Turkey, US vow continued joint fight against terrorism

“We certainly welcome the partnership and alliance that we have with Turkey and look forward to their efforts to join with the international community to meet this threat,” White House press secretary Josh Earnest said.

Turkey, US vow continued joint fight against terrorism

World Bulletin / News Desk

Turkish President Recep Tayyip Erdogan and U.S. State Secretary John Kerry have agreed to continue a joint fight against terrorist groups in the Middle East as before, during their meeting in Ankara on Friday, said Turkish presidential sources.

The two leaders also confirmed logistical support to Syrian opposition and humanitarian aid to Syria.

Kerry came to Turkey on Friday for a two-day trip following his visits to Iraq, Jordan and Saudi Arabia. Saudi Arabia hosted an international meeting to discuss strategies to fight with the so-called 'Islamic State' (IS) group.

A Jeddah communique was signed after the meeting which foresees a coordinated campaign including military measures against the IS. Turkey, for its part, refrained from signing the treaty.

Islamic State, formerly known as ISIL, has captured large swathes of land in Iraq and Syria. Violence instigated by IS militants has displaced an estimated 1.2 million Iraqis.

US waiting for Turkey to join coalition

The White House said Friday that it “looks forward” to Turkey’s effort to meet the threat posed by the so-called 'Islamic State' (IS).

“We certainly welcome the partnership and alliance that we have with Turkey and look forward to their efforts to join with the international community to meet this threat,” White House press secretary Josh Earnest said.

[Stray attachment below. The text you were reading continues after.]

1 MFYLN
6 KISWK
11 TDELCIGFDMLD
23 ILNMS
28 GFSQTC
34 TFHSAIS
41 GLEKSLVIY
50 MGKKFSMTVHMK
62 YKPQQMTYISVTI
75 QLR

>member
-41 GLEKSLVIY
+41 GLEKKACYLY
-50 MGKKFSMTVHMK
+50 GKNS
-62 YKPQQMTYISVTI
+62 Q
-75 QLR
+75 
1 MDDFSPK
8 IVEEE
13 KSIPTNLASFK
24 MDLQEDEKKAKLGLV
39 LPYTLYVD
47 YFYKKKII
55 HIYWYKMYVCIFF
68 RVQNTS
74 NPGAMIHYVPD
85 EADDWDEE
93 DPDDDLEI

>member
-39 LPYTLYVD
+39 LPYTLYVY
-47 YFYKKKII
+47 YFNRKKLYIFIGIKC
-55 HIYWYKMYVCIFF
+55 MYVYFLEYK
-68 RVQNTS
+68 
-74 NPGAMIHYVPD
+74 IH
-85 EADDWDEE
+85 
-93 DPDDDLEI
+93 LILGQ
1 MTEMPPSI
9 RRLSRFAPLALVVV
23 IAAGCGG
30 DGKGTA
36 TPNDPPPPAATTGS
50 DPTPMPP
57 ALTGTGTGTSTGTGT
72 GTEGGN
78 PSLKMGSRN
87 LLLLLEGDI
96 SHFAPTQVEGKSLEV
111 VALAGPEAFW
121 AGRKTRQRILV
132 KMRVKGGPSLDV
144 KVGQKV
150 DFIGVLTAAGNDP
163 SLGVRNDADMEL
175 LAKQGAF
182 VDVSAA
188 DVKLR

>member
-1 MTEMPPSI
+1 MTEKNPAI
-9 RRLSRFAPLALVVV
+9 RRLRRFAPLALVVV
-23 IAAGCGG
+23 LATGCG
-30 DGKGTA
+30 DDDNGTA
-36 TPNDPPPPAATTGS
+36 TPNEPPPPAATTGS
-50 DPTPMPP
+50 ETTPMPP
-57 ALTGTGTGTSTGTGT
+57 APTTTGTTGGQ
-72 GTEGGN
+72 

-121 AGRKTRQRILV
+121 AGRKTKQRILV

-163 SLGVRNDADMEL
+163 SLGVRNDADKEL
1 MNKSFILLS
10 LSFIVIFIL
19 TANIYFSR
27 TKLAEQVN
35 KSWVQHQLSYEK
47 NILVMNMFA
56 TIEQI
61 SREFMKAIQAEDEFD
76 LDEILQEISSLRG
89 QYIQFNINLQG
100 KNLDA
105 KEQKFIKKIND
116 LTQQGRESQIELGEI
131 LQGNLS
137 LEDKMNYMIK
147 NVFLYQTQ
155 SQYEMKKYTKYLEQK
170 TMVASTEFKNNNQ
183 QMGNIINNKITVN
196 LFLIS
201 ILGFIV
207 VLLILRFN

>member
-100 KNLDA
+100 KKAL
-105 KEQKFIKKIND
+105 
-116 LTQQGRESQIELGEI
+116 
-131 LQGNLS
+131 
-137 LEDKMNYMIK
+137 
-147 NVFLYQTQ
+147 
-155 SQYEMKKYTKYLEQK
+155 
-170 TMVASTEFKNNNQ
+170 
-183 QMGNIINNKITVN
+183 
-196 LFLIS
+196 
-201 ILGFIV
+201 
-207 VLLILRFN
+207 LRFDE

Earnest’s Pentagon counterpart, Rear Adm. John Kirby, said he “expects” that Turkey will become a partner in the effort.

“Our expectation is that Turkey, as a NATO ally, is going – just by virtue of her geography – is going to be a partner in this effort, and they indicated that they would be and that they want to be,” he said. “But it’s up to Turkish leaders and the Turkish people to determine how and when that is manifested.”

Still, Kirby said that he thought Turkey would contribute to the military campaign.

The comments follow Turkey’s refusal to sign the Jeddah Communiqué, which aimed at solidifying support to combat the threat posed by the IS group. Bahrain, Egypt, Iraq, Jordan, Kuwait, Lebanon, Oman, Saudi Arabia, the United Arab Emirates, and the U.S. are all signatories to the joint declaration.

“There is no doubt, and we have seen this both in private comments from Turkish officials but also in public comments from Turkish officials, that they are concerned, and rightly so, about the instability and violence that has been created by ISIL. This is obviously all occurring right on the doorstep of Turkey,” Earnest said.

U.S. President Barack Obama announced Wednesday a new strategy to combat the group, saying that a U.S.-led coalition would strike the group throughout the whole of Iraq, and into Syria, a step that the administration had previously been reluctant to take.

Last Mod: 13 Eylül 2014, 09:34
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